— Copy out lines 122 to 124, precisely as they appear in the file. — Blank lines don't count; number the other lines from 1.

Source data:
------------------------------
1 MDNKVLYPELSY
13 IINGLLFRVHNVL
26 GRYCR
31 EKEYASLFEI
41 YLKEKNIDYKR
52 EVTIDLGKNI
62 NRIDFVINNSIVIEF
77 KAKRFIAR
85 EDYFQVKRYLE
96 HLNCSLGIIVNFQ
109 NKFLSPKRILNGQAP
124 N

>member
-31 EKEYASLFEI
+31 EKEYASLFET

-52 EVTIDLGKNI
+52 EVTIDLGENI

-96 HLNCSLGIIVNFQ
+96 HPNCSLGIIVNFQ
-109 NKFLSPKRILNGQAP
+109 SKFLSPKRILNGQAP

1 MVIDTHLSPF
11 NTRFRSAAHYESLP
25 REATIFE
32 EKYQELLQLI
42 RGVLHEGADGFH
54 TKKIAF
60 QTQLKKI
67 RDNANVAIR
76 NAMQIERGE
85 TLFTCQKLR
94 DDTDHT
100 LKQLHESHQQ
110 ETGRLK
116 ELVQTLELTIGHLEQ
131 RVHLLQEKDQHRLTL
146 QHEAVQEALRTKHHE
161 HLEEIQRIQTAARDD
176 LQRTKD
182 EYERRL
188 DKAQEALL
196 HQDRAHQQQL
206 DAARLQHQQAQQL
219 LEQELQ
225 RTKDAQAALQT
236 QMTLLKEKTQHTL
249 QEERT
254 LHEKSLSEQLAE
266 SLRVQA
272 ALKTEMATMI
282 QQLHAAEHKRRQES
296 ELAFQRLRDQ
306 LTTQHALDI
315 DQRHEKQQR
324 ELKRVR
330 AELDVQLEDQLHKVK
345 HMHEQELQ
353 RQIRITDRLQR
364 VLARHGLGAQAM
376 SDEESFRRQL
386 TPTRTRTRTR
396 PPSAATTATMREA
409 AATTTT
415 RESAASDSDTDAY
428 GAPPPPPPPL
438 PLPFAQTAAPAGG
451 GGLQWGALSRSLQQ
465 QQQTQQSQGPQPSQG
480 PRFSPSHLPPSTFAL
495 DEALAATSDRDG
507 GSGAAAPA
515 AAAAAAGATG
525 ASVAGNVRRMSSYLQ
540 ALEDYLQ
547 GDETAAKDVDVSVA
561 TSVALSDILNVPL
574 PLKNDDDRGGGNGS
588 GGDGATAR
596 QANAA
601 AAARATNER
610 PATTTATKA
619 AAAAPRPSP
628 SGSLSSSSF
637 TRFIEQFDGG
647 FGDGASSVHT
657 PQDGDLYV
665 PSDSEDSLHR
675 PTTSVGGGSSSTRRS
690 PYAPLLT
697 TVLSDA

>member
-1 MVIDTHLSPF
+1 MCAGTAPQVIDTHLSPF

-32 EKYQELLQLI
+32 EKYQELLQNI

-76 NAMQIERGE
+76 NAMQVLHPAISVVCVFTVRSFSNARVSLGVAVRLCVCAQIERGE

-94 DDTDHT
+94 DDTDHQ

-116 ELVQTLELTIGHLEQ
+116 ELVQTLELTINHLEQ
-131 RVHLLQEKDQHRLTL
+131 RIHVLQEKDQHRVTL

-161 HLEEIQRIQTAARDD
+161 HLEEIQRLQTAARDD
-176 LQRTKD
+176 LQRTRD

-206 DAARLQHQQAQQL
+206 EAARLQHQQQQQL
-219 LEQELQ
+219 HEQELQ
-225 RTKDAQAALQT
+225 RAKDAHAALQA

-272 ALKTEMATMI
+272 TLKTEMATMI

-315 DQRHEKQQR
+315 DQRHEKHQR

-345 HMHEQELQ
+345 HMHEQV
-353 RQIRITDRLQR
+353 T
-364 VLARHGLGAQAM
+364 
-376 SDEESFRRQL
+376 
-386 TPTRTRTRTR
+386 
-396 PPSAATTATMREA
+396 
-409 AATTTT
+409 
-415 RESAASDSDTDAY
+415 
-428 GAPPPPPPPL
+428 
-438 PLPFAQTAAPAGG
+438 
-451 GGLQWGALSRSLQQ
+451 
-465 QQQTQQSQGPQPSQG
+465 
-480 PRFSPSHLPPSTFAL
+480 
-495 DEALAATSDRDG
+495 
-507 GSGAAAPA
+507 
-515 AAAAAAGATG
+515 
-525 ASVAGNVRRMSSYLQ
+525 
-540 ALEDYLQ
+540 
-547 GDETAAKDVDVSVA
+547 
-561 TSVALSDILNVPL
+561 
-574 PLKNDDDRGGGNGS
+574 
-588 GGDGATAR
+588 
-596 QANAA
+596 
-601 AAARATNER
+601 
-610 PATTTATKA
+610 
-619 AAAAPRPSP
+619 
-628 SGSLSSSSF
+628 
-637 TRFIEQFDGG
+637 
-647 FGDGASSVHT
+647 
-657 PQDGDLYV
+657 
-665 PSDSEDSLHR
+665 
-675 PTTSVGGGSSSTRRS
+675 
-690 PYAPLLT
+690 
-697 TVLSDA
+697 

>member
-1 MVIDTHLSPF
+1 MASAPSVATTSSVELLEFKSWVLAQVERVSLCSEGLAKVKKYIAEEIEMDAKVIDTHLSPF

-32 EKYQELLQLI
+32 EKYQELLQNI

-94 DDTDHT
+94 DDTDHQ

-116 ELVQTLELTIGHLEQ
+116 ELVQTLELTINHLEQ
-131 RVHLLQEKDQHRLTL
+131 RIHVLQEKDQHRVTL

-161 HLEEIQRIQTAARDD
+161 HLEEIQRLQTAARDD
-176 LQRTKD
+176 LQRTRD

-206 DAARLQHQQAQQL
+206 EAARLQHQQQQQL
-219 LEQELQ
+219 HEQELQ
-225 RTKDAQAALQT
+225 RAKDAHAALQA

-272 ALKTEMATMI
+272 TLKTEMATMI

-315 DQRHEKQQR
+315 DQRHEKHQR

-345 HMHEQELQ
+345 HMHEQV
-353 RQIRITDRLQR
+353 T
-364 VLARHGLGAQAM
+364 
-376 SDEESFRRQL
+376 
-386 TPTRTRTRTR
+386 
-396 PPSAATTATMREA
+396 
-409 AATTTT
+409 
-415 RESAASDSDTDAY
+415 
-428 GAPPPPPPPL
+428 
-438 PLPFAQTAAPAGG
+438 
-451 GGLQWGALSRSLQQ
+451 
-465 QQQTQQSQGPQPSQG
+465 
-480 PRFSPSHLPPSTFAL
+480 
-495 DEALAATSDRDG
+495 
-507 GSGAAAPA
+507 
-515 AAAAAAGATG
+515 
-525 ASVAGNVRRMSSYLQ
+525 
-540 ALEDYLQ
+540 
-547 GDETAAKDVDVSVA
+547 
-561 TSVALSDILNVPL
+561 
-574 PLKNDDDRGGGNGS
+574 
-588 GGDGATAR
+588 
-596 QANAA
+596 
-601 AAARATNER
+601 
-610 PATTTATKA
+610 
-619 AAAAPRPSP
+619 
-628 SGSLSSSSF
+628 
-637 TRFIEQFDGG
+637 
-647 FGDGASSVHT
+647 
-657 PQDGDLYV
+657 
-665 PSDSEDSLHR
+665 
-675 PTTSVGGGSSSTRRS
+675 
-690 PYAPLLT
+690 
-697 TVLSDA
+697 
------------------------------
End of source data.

-364 VLARHGLGAQAM
+364 
-376 SDEESFRRQL